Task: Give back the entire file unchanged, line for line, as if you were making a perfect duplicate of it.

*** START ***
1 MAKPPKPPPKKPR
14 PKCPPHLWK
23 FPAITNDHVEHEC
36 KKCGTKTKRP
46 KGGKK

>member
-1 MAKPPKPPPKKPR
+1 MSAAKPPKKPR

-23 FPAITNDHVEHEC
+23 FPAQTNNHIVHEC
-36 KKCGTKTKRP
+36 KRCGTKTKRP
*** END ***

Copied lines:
1 MAKPPKPPPKKPR
14 PKCPPHLWK
23 FPAITNDHVEHEC
36 KKCGTKTKRP
46 KGGKK

>member
-1 MAKPPKPPPKKPR
+1 MSAAKPPKKPR

-23 FPAITNDHVEHEC
+23 FPAQTNNHIVHEC
-36 KKCGTKTKRP
+36 KRCGTKTKRP